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St. John’s first female mayor, Dorothy Wyatt, was legendary for her hair scarves, pro-taxpayer slogans and big spectacular glasses.

Wyatt died 15 years ago this coming September, while still a city councillor — she was even elected posthumously because of the mail-in ballot system.

Her daughter, Lorelei Woolridge, was devastated and while mourning also had a big challenge — sorting through her mother’s jammed St. John’s apartment, as Wyatt kept many artifacts of her life in politics.

In the whirlwind of grief, Woolridge thought all these years some treasures had long disappeared, until her husband, Tony, sorting through plastic tubs in their home storage area this week for old videos for an upcoming family wedding, made a discovery.

“‘Oh my God, Lorelei, you are going to be so excited,’ he said,” recalled Woolridge, who owns Optique Boutique, an independent eye care and eyeware store.

“I started crying. It was pretty awesome.”

Every eyeware show Woolridge has attended, she has thought of her mom and how she’d love the different designs, and always wished she had at least one pair of Wyatt’s signature flamboyant glasses. And now she has several.

One pair of large, white, square-framed glasses with an upside down mounted temple screams the 1970s. Among the collection are five of the more vintage huge-framed pairs in multicolour combinations such as orange with black and orange with blue.

Woolridge plans to mount them in shadowboxes to display in her store.

Wyatt broke the glass ceiling in a city council that had been run by the male business establishment. She was the first woman elected to St. John's city council, was the first female mayor and, at the time of her death, was the longest-serving member of city council.

Sporting colourful headbands, large glasses, miniskirts and one earring, she burst onto the St. John's political scene in 1969 with the campaign slogan, “Vote for Wyatt, she won’t be quiet.”

In 1973, she was elected mayor.

She was off council for just one term, when John Murphy defeated her in her third bid for the mayoralty, in 1981. She came back as councillor-at-large in 1985.

Frail due to ill health in later years, she used a wheelchair, but despite her struggles remained a champion for constituents to her last days. She died in 2001.

Wyatt died 15 years ago this coming September, while still a city councillor — she was even elected posthumously because of the mail-in ballot system.

Her daughter, Lorelei Woolridge, was devastated and while mourning also had a big challenge — sorting through her mother’s jammed St. John’s apartment, as Wyatt kept many artifacts of her life in politics.

In the whirlwind of grief, Woolridge thought all these years some treasures had long disappeared, until her husband, Tony, sorting through plastic tubs in their home storage area this week for old videos for an upcoming family wedding, made a discovery.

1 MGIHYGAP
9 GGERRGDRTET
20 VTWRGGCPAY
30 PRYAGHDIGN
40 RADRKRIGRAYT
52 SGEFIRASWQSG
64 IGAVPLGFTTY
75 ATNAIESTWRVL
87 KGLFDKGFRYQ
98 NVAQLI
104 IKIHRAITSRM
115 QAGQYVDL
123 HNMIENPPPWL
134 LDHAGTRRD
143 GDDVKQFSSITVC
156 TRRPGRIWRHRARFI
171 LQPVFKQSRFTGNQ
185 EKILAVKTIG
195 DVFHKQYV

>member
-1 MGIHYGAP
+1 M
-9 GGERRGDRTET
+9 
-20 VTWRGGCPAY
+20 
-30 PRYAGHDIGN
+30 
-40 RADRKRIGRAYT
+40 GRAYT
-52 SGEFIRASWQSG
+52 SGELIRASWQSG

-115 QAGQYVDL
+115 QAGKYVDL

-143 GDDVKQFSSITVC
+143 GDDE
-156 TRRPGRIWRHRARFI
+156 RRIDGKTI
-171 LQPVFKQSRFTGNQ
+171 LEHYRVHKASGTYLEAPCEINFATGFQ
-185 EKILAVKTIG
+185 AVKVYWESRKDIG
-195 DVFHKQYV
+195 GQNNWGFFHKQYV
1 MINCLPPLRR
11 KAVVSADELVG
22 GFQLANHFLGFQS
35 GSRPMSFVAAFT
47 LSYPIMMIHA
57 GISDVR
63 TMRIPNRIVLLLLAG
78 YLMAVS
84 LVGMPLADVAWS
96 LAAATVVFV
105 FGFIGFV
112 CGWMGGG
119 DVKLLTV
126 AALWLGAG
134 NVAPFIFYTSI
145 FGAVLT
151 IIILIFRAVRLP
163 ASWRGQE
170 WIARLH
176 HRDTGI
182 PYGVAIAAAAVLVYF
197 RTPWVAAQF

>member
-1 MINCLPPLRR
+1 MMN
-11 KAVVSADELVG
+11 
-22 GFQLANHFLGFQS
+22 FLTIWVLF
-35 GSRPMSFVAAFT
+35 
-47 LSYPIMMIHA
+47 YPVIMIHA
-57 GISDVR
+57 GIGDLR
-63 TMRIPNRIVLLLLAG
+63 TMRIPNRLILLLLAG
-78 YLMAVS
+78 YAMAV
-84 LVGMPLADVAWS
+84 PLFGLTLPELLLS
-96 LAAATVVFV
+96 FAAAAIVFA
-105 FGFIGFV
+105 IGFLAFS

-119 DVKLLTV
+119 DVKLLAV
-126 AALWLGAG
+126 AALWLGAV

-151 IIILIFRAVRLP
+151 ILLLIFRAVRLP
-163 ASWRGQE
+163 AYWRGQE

“‘Oh my God, Lorelei, you are going to be so excited,’ he said,” recalled Woolridge, who owns Optique Boutique, an independent eye care and eyeware store.

“I started crying. It was pretty awesome.”

Every eyeware show Woolridge has attended, she has thought of her mom and how she’d love the different designs, and always wished she had at least one pair of Wyatt’s signature flamboyant glasses. And now she has several.

One pair of large, white, square-framed glasses with an upside down mounted temple screams the 1970s. Among the collection are five of the more vintage huge-framed pairs in multicolour combinations such as orange with black and orange with blue.

Woolridge plans to mount them in shadowboxes to display in her store.

Wyatt broke the glass ceiling in a city council that had been run by the male business establishment. She was the first woman elected to St. John's city council, was the first female mayor and, at the time of her death, was the longest-serving member of city council.

Sporting colourful headbands, large glasses, miniskirts and one earring, she burst onto the St. John's political scene in 1969 with the campaign slogan, “Vote for Wyatt, she won’t be quiet.”

In 1973, she was elected mayor.

She was off council for just one term, when John Murphy defeated her in her third bid for the mayoralty, in 1981. She came back as councillor-at-large in 1985.

Frail due to ill health in later years, she used a wheelchair, but despite her struggles remained a champion for constituents to her last days. She died in 2001.

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